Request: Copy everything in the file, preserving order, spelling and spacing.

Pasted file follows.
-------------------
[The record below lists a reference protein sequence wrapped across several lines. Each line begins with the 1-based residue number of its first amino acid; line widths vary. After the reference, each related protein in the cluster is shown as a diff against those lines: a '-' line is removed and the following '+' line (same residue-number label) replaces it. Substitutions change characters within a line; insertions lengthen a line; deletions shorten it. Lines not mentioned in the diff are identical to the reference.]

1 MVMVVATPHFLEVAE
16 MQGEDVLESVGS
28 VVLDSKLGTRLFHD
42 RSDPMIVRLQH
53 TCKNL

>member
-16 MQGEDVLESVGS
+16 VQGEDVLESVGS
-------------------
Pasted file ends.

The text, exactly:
[The record below lists a reference protein sequence wrapped across several lines. Each line begins with the 1-based residue number of its first amino acid; line widths vary. After the reference, each related protein in the cluster is shown as a diff against those lines: a '-' line is removed and the following '+' line (same residue-number label) replaces it. Substitutions change characters within a line; insertions lengthen a line; deletions shorten it. Lines not mentioned in the diff are identical to the reference.]

1 MVMVVATPHFLEVAE
16 MQGEDVLESVGS
28 VVLDSKLGTRLFHD
42 RSDPMIVRLQH
53 TCKNL

>member
-16 MQGEDVLESVGS
+16 VQGEDVLESVGS